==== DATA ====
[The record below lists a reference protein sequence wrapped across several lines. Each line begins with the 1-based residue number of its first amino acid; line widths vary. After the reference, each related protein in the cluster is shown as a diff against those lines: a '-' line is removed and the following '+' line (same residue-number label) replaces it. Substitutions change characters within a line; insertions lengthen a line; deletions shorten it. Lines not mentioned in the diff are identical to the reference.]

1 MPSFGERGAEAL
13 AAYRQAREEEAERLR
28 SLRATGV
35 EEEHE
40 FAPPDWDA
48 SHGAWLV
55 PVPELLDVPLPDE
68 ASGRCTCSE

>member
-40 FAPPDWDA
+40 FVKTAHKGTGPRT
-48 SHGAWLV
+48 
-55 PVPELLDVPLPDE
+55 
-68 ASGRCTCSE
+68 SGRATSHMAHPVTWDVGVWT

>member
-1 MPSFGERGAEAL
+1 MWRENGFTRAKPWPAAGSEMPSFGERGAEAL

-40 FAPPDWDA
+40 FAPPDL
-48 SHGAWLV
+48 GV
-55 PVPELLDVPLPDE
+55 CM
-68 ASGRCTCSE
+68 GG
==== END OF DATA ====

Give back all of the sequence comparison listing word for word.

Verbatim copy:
[The record below lists a reference protein sequence wrapped across several lines. Each line begins with the 1-based residue number of its first amino acid; line widths vary. After the reference, each related protein in the cluster is shown as a diff against those lines: a '-' line is removed and the following '+' line (same residue-number label) replaces it. Substitutions change characters within a line; insertions lengthen a line; deletions shorten it. Lines not mentioned in the diff are identical to the reference.]

1 MPSFGERGAEAL
13 AAYRQAREEEAERLR
28 SLRATGV
35 EEEHE
40 FAPPDWDA
48 SHGAWLV
55 PVPELLDVPLPDE
68 ASGRCTCSE

>member
-40 FAPPDWDA
+40 FVKTAHKGTGPRT
-48 SHGAWLV
+48 
-55 PVPELLDVPLPDE
+55 
-68 ASGRCTCSE
+68 SGRATSHMAHPVTWDVGVWT

>member
-1 MPSFGERGAEAL
+1 MWRENGFTRAKPWPAAGSEMPSFGERGAEAL

-40 FAPPDWDA
+40 FAPPDL
-48 SHGAWLV
+48 GV
-55 PVPELLDVPLPDE
+55 CM
-68 ASGRCTCSE
+68 GG